Overnight light-rail construction to end

Odd work hours help speed progress but disrupt local residents.

Construction workers continue work on the Central Corridor light rail line late into the night at the intersection of Washington Avenue and Ontario Street South East.

Mark Vancleave, File Photo

Construction workers continue work on the Central Corridor light rail line late into the night at the intersection of Washington Avenue and Ontario Street South East.

Callie Sacarelos

Overnight light-rail construction in Stadium Village has raised complaints from some residents, but is scheduled to end this weekend.

A late-night permit for construction on Washington Avenue between Oak Street and Huron Boulevard expires on Saturday. A project spokeswoman said she doesn’t expect another extended-hours permit to be filed.

Regular Minneapolis construction hours are from 7 a.m. to 6 p.m. The permit allows workers to continue construction up to midnight.

With the permit, city workers can inspect the progress and construction workers can prepare for the next day until 2 a.m.

University asked project coordinators to minimize disruption during busy times, like finals weeks, said University Services spokesperson Tim Busse.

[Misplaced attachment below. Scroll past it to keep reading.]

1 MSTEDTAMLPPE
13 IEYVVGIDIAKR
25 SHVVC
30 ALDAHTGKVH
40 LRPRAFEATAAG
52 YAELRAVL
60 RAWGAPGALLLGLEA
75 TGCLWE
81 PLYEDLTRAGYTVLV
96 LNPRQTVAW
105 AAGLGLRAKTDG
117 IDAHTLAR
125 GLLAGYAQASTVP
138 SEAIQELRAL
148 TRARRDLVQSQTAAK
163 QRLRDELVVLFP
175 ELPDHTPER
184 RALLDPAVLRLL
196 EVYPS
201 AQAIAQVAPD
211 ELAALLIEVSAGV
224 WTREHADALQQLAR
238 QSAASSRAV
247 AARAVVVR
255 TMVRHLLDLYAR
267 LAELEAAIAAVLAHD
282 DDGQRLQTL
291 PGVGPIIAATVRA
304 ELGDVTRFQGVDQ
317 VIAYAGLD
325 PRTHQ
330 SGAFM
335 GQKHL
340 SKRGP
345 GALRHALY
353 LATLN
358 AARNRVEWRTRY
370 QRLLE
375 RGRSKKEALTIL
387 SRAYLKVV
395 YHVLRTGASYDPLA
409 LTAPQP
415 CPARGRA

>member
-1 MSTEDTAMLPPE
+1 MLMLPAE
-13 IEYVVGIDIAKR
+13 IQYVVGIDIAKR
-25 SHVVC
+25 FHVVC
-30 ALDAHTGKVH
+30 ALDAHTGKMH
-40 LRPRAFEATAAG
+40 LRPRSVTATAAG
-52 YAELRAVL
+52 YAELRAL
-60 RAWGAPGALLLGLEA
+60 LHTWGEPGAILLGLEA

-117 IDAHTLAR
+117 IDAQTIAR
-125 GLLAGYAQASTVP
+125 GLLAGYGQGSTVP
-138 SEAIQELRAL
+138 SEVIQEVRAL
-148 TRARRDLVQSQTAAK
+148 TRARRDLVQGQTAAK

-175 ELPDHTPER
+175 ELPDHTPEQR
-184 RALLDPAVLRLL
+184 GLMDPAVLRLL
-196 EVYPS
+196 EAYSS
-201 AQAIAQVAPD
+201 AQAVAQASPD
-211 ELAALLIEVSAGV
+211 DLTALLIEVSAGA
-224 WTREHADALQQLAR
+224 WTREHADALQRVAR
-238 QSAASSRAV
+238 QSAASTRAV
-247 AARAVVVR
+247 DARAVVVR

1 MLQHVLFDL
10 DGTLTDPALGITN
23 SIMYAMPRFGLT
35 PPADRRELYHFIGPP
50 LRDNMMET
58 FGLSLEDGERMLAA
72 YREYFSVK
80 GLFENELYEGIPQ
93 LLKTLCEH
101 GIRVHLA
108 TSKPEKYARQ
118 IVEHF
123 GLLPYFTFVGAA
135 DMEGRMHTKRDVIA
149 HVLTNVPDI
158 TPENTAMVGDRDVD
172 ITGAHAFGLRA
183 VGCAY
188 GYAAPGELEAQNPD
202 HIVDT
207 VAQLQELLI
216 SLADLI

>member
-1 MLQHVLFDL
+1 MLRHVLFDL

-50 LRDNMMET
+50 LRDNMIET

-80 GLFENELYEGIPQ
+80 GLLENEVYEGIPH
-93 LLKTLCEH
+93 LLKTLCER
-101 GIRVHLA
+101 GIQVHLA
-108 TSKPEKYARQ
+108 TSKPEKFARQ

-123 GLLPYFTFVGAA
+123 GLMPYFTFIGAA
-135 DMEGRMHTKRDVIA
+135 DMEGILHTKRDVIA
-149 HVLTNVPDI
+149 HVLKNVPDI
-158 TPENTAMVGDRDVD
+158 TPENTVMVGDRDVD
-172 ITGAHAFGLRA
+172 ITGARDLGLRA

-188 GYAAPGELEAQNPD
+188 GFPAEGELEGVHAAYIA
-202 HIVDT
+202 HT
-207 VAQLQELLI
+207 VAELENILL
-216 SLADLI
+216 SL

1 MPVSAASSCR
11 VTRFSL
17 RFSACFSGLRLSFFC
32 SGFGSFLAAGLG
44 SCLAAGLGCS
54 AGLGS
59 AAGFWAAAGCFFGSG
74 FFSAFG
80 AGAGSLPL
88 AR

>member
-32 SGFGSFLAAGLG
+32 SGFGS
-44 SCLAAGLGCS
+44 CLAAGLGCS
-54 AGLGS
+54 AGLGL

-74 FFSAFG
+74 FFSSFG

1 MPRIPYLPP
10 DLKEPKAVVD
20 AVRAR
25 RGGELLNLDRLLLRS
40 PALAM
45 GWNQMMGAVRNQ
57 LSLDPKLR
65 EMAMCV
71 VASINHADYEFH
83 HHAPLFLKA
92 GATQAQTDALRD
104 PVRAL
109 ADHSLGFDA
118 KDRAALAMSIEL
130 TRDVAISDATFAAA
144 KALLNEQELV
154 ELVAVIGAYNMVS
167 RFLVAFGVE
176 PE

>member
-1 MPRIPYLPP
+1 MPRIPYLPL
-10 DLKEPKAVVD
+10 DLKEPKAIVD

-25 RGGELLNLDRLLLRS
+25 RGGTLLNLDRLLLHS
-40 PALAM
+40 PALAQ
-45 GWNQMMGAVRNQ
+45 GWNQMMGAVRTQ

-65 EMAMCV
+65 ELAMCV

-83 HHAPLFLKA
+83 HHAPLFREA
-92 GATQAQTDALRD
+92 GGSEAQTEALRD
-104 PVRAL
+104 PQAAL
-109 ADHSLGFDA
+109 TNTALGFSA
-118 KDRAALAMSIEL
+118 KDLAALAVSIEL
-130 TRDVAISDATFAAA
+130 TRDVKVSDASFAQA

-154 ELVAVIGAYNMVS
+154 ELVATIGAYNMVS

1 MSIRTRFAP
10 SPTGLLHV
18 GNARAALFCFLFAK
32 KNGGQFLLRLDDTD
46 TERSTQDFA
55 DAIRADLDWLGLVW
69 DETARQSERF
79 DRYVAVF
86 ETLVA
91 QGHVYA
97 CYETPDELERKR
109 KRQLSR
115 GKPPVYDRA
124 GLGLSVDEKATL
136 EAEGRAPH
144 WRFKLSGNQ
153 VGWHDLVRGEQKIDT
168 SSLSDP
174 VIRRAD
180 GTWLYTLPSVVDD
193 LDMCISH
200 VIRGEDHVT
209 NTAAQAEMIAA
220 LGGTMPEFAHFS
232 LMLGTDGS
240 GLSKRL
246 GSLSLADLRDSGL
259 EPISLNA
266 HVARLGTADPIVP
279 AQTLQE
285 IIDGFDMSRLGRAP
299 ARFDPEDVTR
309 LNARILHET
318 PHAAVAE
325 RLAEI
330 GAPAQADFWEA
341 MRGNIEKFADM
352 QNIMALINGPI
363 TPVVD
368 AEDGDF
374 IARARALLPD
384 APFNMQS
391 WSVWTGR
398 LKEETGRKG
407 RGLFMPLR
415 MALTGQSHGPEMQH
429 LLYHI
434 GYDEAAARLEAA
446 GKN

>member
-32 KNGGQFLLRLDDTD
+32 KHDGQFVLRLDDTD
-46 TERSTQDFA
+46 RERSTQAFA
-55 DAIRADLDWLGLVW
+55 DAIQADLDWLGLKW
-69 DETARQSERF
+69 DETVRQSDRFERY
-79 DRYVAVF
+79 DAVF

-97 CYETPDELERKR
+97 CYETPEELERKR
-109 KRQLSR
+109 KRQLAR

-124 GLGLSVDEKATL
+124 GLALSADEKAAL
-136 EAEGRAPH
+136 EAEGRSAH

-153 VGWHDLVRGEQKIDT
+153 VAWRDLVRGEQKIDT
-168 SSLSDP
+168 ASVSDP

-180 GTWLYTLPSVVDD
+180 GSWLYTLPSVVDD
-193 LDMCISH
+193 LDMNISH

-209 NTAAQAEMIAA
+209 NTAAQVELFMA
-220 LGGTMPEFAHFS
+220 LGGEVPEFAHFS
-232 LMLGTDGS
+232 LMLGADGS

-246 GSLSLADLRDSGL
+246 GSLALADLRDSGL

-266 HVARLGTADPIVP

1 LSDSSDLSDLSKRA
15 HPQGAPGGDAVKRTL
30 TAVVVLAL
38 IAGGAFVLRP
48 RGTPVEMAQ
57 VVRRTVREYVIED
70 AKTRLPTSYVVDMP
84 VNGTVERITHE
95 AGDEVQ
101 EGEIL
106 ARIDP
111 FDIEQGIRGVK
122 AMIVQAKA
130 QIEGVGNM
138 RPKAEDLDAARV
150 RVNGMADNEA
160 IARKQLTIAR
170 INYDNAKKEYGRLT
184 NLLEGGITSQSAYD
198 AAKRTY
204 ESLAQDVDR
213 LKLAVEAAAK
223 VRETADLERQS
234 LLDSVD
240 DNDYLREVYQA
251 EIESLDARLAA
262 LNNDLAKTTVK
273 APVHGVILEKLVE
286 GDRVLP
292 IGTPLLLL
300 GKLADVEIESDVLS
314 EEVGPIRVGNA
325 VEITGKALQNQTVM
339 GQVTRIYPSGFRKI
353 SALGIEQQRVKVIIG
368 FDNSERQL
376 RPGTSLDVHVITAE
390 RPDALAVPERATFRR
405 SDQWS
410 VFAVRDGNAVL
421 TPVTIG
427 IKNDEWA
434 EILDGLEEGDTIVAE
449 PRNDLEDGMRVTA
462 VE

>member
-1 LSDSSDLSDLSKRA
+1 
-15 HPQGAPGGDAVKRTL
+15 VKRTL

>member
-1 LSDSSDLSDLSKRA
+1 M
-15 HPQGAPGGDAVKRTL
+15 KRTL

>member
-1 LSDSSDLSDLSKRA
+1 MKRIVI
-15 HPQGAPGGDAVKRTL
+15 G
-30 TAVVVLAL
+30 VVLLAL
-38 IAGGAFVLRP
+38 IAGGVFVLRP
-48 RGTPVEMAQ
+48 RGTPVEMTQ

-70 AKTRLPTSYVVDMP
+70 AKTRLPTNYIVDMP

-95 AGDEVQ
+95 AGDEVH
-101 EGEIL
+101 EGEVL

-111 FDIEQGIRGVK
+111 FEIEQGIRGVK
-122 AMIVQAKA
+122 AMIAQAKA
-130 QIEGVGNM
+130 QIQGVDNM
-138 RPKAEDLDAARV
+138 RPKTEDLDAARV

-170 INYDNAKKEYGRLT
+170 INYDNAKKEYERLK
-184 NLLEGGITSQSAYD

He said the University requested limited construction on a series of dates, including mid-May because of finals.

“That’s what we wanted them to wait through … to start that heavy work,” he said.

The bulk of the work is relocating public utilities below the area where the tracks will be built, said Laura Baenen, a spokeswoman for the project.

Baenen said the project is on schedule, but to get “most of it done during the summer means that there has to be some overnight work.”

While postponing the overnight construction meant less disruption during the school year, it has inconvenienced some tenants in the Dinnaken House, an apartment complex on Washington Avenue by the construction.

“They basically have no respect for any noise violations because they have the permit to work through the night so they really don’t worry about it,” said Paul Westhoff, a University student and resident at Dinnaken.

“They just pound and you can feel it all the way through the building.”

Westhoff said the beeping noise from trucks backing up and the exhaust and fumes from the site that blew in through his windows forced him to keep his windows closed.

Nancy Rose Pribyl, manager of Dinnaken Properties, has received a number of noise complaints from tenants.

She said she tells students to contact the project hotline directly with concerns.

“I think it’s really important to hear from the people that are paying rent and living down here and how they’re being impacted,” Pribyl said.

The hotline has received complaints about the overnight work, Baenen said.

Westhoff said he never called the hotline or talked to Pribyl.

“I figured it wasn’t worth my time,” he said.

John Puckett, co-owner of the Punch Pizza chain, said the late-night permit hasn’t added to problems already caused by the regular construction for the Stadium Village location.

“I don’t think anything’s gotten dramatically worse,” he said. “You know, from our standpoint, the quicker they get [it] done, the better. I would say, ‘Work all night.’”

Utility work should be completed next week, said Deborah Ely-Lawrence, a spokeswoman for the project. The road will then be grated and paved.